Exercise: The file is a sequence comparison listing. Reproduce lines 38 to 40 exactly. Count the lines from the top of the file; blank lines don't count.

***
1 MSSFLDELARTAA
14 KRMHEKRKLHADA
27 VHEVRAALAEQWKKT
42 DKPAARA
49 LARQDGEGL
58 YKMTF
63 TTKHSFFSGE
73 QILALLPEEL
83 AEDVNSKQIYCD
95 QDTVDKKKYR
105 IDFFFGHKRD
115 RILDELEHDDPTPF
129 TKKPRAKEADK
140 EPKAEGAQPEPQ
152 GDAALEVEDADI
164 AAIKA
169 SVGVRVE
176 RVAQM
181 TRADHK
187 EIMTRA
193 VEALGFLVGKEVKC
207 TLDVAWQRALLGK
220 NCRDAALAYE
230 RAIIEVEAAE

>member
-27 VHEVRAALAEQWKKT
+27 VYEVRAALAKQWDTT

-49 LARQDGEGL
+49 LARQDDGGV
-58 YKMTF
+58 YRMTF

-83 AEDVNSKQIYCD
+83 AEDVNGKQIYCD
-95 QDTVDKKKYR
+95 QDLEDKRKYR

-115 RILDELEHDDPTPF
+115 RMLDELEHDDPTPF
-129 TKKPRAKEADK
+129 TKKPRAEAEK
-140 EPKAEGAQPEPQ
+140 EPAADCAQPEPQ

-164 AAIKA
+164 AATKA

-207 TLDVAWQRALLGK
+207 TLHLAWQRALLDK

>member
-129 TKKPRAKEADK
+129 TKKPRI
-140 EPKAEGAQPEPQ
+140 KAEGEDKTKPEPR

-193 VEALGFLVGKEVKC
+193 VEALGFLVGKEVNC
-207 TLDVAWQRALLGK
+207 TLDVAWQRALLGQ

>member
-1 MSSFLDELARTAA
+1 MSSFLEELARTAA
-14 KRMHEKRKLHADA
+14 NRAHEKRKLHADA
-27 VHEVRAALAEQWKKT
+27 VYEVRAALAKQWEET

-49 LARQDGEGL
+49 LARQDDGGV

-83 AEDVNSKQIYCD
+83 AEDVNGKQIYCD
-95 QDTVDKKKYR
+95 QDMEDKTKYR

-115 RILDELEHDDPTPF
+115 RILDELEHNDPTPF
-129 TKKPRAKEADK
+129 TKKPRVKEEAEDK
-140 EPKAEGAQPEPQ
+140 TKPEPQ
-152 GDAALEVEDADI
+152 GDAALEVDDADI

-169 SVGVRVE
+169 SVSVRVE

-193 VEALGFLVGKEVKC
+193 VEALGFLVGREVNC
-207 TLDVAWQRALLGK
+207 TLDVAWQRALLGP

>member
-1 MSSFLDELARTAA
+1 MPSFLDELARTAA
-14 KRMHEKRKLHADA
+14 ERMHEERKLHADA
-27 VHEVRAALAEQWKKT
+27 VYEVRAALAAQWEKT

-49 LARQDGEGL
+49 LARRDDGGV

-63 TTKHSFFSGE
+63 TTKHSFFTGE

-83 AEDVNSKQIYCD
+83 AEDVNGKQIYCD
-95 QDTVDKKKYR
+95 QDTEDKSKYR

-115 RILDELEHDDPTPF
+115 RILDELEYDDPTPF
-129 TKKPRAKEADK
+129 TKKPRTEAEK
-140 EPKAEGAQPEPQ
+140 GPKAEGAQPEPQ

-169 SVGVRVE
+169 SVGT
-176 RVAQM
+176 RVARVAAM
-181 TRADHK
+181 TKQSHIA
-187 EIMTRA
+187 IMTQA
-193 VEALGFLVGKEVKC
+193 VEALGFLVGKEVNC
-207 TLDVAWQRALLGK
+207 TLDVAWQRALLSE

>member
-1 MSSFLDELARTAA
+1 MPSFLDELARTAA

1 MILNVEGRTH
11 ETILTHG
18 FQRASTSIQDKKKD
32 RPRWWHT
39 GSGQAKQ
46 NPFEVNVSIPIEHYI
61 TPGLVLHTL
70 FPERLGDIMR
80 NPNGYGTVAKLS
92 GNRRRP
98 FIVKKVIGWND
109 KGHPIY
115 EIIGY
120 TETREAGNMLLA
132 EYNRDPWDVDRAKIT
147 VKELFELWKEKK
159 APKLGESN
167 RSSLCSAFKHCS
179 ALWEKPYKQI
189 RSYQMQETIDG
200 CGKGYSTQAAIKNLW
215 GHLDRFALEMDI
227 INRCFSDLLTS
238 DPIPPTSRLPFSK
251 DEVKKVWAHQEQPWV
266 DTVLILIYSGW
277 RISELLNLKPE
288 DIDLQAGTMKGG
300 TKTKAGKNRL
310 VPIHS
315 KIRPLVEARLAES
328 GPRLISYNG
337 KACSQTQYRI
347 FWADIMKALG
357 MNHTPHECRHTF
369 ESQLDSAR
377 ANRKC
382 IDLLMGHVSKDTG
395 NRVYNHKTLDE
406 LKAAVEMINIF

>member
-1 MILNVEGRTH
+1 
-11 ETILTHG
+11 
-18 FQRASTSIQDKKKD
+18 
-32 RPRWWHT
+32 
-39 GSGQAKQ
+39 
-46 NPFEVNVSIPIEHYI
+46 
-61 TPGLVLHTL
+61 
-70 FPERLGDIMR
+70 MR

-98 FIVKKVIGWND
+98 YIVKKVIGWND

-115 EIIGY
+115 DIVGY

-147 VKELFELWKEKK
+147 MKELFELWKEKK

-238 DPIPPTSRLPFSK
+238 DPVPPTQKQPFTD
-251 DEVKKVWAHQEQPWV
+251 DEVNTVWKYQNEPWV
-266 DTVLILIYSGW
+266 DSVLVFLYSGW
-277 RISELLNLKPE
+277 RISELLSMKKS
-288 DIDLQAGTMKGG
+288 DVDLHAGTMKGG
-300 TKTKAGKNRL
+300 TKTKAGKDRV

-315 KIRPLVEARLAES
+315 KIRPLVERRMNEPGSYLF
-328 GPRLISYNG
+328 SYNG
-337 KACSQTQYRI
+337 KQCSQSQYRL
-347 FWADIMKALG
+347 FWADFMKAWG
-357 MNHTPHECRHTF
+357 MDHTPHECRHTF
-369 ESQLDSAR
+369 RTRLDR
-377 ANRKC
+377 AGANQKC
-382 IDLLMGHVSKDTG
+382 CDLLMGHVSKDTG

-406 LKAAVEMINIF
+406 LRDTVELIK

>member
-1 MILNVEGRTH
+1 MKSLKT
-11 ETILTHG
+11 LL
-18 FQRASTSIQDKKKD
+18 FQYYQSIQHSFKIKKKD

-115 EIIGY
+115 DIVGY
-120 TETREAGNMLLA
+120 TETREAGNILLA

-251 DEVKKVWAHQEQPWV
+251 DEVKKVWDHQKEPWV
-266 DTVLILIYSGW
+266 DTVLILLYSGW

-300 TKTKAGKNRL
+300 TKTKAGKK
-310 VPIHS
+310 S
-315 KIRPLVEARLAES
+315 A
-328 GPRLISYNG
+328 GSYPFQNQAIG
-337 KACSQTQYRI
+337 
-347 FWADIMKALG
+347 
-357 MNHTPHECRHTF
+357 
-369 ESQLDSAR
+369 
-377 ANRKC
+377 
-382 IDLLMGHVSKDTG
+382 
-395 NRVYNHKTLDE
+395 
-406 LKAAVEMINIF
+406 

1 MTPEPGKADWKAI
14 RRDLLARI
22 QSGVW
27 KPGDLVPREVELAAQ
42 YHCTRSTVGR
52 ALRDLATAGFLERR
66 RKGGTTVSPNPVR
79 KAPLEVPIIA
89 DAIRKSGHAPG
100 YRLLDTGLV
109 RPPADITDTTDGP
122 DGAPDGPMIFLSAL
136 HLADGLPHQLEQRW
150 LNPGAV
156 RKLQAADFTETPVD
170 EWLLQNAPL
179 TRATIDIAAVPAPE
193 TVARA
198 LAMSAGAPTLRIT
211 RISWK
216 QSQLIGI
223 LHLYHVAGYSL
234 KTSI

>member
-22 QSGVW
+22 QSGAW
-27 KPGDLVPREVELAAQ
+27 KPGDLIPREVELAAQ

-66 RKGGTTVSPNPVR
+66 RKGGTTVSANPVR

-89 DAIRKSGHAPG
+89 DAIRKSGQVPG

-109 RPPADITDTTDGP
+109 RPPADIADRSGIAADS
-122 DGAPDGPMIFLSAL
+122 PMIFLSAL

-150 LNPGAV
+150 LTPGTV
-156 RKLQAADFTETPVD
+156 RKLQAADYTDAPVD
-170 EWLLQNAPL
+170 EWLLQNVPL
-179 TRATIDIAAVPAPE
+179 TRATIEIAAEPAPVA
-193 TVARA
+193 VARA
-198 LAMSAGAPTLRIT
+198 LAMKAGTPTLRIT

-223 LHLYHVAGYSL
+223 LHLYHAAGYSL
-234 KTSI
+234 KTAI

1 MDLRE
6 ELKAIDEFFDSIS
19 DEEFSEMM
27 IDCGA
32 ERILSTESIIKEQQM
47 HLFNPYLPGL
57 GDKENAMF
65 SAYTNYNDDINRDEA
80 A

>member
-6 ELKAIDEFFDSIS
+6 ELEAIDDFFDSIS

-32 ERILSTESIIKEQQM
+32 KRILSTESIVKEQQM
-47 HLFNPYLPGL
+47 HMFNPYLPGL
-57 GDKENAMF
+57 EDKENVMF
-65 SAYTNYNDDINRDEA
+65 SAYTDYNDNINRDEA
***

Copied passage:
-129 TKKPRAKEADK
+129 TKKPRAEAEK
-140 EPKAEGAQPEPQ